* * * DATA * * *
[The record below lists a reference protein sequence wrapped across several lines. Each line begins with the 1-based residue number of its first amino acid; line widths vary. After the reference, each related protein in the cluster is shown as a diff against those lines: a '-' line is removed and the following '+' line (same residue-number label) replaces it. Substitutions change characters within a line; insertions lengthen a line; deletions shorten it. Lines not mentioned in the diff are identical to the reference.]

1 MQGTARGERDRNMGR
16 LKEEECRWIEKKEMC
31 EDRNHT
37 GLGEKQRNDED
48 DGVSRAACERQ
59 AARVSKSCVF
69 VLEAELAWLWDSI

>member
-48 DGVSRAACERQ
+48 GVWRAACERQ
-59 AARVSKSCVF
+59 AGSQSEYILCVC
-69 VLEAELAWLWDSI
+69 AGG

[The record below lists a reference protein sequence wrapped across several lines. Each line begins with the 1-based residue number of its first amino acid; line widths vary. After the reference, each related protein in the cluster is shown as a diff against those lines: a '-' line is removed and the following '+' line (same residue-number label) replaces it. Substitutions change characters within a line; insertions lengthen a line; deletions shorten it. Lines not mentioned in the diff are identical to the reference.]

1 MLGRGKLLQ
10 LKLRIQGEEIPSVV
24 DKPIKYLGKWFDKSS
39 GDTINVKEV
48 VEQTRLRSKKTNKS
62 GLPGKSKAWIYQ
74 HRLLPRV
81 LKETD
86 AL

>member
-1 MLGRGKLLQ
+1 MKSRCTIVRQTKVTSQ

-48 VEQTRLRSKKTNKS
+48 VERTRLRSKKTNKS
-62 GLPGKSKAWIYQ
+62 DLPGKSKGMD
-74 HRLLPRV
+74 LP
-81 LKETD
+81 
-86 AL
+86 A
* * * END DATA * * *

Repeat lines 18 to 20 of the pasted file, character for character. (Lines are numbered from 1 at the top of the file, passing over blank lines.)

10 LKLRIQGEEIPSVV
24 DKPIKYLGKWFDKSS
39 GDTINVKEV